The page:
Rocklin community deals with effects of extreme weather conditions


After severe storms hit her home in Northern California during the first two weeks of January, Francheska Pontillas sweeps up dirt and debris that had fallen in her backyard. Photo by Eiron Ordona.

California has been hit with severe wind and rain for over two weeks, and the people around the community share what they have been experiencing in their day-to-day lives adjusting and dealing with damages caused by the rainstorms. As California is a dry state with droughts, there are those who are not used to the weather the day the storms began.

On cold and rainy days, whether just arriving at school, coming out of first-block, at lunch or after school, students seek shelter to avoid getting wet by finding roofed areas, like the library. Librarian Mrs. Karina Snow keeps a mindful eye out for our student body during extreme weather.

“I really pay attention to when it’s going to rain because that affects how many people are going to be in the library, and how closely I have to monitor how things are going,” Snow said. “Usually people come here to get work done, so I need to be able to keep it at a voice level where they

can still do that. All those people that need to get out of the rain and [I need to] direct them to other places if we do get full.”

While students take shelter, custodians like Ms. AJ Cummings continue working to keep our campus clean, even when the high winds and rain negatively affect her work routine.

“[The rain] has caused a delay time frame-wise. I would usually finish a lot faster, but with the trash cans knocked over by the wind, and having water in the bags, it feels like it takes hours to clean,” Cummings said. “They felt like weights. It was like I was working out at the gym.”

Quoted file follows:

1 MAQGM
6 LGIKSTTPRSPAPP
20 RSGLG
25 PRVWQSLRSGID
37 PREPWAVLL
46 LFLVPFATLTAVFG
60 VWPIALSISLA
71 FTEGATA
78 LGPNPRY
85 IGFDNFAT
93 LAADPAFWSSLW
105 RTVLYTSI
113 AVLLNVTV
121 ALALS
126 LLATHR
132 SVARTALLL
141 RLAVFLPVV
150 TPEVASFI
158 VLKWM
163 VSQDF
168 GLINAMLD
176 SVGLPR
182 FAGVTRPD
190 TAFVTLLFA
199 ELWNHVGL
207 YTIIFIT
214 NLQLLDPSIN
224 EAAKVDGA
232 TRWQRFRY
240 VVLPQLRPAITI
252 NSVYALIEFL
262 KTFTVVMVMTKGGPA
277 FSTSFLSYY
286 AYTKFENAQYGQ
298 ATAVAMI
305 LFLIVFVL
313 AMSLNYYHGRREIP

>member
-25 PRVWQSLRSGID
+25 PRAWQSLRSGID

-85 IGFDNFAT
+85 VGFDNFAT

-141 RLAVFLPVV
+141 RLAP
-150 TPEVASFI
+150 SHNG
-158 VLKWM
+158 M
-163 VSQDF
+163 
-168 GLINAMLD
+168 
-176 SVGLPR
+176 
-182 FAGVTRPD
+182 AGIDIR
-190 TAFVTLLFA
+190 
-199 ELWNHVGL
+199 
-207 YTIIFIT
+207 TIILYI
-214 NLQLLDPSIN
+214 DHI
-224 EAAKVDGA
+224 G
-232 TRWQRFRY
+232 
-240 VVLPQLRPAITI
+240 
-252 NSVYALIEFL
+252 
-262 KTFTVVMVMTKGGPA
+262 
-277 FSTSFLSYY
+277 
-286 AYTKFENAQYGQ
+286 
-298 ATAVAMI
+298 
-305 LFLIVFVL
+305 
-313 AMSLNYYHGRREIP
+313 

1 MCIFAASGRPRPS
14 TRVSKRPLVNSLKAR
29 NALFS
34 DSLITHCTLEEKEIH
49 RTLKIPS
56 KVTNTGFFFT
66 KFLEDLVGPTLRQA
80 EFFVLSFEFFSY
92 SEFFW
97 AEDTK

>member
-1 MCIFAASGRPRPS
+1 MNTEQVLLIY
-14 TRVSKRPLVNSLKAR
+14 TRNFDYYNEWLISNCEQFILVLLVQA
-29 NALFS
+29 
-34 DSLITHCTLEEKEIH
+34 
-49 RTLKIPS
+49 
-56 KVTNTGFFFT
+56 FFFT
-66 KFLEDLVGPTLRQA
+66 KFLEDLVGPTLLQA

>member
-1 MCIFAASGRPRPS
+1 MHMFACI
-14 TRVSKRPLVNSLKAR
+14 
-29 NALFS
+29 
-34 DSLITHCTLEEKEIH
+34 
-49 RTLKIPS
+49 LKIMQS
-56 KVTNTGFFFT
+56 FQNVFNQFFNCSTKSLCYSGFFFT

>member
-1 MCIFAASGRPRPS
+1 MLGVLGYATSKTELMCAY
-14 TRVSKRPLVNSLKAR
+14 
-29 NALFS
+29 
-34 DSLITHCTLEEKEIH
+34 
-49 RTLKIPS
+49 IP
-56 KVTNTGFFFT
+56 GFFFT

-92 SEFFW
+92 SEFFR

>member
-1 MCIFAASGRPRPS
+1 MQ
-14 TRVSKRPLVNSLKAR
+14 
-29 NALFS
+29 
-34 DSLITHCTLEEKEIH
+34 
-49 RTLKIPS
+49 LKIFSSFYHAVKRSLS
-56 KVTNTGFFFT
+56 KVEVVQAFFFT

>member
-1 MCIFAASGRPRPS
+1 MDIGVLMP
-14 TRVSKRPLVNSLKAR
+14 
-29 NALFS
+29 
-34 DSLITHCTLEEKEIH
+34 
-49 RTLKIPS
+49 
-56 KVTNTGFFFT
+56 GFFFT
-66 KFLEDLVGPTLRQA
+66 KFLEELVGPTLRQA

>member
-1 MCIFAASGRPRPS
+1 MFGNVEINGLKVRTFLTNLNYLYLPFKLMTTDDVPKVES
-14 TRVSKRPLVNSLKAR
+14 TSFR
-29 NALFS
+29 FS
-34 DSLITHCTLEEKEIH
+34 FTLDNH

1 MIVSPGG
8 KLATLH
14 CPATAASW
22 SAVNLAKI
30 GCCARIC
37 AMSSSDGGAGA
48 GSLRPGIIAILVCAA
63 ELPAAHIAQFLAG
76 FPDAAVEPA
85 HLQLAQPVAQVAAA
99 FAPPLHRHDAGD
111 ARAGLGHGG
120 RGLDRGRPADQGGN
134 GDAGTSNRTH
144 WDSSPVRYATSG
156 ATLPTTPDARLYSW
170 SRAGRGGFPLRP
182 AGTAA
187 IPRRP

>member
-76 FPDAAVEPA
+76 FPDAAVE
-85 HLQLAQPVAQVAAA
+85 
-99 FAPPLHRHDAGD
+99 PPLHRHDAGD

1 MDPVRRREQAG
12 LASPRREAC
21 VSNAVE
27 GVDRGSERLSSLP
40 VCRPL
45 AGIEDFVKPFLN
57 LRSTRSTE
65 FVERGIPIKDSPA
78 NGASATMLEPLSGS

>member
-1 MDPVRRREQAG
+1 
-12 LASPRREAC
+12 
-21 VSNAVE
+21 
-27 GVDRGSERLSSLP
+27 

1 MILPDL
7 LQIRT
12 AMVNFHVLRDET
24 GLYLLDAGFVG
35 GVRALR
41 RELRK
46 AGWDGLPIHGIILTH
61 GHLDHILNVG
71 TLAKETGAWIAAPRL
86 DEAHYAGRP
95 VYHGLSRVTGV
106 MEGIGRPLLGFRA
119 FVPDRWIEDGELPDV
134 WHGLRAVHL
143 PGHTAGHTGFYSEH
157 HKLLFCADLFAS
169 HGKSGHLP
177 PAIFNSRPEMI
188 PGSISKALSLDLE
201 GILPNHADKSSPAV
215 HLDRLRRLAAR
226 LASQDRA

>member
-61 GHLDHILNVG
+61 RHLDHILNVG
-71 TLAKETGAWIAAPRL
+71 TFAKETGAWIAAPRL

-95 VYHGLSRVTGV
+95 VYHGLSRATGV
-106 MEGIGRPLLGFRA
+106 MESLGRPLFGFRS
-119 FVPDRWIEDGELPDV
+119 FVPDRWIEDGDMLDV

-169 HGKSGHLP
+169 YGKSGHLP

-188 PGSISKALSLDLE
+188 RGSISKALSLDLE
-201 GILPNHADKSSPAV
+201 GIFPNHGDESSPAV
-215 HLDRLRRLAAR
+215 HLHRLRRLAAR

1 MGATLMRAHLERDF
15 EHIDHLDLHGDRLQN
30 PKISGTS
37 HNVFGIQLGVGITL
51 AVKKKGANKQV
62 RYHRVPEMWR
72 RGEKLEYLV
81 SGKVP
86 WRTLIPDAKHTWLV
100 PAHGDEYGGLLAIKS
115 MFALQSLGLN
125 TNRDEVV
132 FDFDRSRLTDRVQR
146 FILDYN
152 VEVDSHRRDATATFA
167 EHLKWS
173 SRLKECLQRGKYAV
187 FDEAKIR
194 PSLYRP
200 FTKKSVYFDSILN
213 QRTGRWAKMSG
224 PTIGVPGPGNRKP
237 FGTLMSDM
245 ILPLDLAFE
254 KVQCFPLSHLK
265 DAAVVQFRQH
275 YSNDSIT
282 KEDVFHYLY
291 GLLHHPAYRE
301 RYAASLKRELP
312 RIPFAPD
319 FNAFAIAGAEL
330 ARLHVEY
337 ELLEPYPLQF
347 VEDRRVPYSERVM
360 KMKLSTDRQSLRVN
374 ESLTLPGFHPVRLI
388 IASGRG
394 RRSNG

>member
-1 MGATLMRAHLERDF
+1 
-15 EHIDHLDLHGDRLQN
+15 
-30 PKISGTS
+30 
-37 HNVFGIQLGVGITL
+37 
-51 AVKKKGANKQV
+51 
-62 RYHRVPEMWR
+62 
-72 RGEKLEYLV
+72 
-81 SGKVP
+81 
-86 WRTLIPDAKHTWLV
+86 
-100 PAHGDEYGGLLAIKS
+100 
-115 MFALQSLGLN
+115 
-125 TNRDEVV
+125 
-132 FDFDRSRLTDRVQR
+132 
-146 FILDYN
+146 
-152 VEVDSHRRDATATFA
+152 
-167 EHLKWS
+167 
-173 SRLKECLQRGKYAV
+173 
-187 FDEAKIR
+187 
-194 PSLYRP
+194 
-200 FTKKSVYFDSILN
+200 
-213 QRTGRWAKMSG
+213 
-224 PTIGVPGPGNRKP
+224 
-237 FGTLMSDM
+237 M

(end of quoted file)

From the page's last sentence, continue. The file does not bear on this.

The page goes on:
Athletes also had to adapt to changes in their practices and games. Although some had to go to different places or use different equipment, they said it was not easy when they had to use something they weren’t comfortable with.

Lacrosse players had trouble due to rain and thunderstorms. It is dangerous to play if the fields are soaked, and players could trip and get injuries. 

“You can’t play lacrosse because when you have the sticks, they don’t let you play because they’re metal and you could get struck by lightning,” Hudson Stevens said.

Star Guevara describes the damage that happened outside her house due to the rain.

 “Our backyard has been flooded, so we can’t go back there. When it’s sunny, it still has a lot of water because we have a big hole in the ground filled with the water,” Guevara said.

Guevara’s conversations were sometimes interrupted when hanging out with friends because of the loud thunderstorm, which also caused their internet to stop working. It has affected her school routine as a soccer athlete, similar to that of players on the lacrosse team.

“Our soccer practices have gotten moved inside because the field is wet and flooded, and because of the weather conditions … really [the] wind,” Guevara said.